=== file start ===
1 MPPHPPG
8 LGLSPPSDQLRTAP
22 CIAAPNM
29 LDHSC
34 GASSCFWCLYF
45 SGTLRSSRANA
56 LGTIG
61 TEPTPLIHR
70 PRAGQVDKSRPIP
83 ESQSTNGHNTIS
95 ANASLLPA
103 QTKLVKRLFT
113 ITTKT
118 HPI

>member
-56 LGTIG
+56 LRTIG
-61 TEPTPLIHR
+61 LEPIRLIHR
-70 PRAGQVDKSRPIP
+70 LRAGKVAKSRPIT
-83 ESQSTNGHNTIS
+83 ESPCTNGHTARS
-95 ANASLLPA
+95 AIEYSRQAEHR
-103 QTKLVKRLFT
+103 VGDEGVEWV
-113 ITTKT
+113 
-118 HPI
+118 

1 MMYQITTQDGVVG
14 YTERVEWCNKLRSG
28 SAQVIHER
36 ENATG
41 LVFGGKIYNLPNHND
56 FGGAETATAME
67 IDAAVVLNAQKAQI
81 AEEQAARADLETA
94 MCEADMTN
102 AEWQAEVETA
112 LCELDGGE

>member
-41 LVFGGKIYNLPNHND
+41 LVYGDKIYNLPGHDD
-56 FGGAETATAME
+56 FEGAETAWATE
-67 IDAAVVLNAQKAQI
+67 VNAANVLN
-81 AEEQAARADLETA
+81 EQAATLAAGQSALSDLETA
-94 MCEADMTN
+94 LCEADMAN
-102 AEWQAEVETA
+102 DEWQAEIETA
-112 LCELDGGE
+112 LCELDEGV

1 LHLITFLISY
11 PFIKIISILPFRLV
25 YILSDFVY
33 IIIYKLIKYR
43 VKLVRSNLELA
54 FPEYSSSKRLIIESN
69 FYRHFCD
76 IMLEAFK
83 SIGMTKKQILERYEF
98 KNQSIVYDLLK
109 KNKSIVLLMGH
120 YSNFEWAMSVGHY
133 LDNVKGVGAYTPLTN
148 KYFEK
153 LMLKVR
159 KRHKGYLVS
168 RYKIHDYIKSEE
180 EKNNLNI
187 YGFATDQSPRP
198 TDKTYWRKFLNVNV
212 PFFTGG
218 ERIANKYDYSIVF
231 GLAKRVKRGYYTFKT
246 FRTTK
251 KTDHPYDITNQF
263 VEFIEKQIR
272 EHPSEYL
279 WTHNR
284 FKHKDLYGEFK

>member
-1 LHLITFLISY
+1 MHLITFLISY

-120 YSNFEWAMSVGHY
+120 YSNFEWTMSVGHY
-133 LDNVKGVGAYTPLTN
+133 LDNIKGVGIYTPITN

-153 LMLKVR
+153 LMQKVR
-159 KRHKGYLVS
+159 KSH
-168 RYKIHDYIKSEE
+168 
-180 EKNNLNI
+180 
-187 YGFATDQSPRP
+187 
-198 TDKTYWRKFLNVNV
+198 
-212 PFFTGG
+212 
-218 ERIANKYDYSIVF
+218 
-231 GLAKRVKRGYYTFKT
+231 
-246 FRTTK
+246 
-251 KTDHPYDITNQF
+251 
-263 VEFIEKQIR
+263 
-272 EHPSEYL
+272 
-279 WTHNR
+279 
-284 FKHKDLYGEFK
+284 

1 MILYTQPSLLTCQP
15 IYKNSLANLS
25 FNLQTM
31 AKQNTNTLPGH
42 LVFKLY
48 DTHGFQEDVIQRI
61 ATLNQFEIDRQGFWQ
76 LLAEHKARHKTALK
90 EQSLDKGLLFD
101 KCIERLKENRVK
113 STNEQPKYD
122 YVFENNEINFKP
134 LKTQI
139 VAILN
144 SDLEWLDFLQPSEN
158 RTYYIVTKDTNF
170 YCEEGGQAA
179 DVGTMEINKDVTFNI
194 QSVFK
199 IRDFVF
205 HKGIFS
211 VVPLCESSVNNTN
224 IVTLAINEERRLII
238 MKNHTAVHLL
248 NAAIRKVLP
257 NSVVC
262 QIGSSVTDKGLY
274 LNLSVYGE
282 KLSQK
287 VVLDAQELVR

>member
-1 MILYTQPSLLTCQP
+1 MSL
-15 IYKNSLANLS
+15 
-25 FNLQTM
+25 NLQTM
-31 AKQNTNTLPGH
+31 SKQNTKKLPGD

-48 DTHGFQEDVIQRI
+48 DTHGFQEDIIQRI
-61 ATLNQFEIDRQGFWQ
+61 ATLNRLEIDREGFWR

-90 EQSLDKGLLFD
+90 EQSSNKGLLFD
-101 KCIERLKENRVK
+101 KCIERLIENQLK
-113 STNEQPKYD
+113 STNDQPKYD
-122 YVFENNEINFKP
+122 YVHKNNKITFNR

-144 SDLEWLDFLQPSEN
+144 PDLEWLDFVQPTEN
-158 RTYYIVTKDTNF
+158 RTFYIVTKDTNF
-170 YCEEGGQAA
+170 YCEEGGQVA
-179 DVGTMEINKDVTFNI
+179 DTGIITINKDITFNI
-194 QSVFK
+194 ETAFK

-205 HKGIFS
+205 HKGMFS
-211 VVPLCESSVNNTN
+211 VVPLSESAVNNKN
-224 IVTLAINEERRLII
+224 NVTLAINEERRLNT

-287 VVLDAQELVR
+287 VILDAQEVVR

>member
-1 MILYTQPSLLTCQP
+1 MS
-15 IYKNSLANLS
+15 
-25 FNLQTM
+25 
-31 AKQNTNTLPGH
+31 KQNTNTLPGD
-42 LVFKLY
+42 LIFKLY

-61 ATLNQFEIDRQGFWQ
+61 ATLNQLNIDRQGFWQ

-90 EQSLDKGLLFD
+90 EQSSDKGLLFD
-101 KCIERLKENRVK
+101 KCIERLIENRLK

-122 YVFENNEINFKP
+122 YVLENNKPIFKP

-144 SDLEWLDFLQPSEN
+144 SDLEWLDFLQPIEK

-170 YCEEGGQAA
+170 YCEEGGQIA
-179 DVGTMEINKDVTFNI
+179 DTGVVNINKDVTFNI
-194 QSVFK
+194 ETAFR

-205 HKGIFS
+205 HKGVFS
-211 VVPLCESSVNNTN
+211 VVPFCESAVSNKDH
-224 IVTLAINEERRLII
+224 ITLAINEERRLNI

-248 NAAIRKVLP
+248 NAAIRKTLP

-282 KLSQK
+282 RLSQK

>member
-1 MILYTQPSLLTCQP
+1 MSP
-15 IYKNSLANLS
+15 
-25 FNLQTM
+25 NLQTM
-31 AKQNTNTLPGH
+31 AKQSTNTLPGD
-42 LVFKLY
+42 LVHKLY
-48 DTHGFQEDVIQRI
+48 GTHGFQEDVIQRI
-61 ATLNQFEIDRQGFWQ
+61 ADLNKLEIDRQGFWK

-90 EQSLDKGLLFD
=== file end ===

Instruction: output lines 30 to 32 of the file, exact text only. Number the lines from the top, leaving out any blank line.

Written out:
-118 HPI
+118 

1 MMYQITTQDGVVG